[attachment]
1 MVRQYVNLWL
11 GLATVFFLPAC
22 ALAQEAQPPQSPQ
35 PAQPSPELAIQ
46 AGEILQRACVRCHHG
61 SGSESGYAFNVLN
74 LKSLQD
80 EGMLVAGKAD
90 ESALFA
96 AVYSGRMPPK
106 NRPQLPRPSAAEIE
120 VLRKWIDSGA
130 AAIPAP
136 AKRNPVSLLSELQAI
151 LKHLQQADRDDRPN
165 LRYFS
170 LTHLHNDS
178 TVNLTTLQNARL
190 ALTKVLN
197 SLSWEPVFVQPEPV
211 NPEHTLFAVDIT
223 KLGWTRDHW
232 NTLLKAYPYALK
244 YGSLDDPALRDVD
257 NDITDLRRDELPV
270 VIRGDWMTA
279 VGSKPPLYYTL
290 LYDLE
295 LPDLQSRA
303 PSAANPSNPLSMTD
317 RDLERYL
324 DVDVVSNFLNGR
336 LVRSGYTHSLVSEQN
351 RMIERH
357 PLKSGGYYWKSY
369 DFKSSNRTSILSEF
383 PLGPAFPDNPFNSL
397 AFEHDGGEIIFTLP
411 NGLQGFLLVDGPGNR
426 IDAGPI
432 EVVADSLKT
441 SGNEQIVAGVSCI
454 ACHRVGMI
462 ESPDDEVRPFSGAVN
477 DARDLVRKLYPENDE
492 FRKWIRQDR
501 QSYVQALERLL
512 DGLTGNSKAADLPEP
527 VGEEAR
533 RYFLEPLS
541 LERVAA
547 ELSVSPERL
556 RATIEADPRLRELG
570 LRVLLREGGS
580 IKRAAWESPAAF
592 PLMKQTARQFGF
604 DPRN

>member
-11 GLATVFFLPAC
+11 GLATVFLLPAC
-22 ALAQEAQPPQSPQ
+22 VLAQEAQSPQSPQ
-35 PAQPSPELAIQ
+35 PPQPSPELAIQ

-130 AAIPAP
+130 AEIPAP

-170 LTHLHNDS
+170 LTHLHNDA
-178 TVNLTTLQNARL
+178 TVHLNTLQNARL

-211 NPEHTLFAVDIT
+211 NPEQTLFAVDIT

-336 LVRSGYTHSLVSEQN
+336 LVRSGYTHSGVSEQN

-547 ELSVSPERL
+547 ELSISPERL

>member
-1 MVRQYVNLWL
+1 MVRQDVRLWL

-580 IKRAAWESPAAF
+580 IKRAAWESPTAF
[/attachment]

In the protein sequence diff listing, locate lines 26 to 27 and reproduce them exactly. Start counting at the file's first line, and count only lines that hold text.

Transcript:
270 VIRGDWMTA
279 VGSKPPLYYTL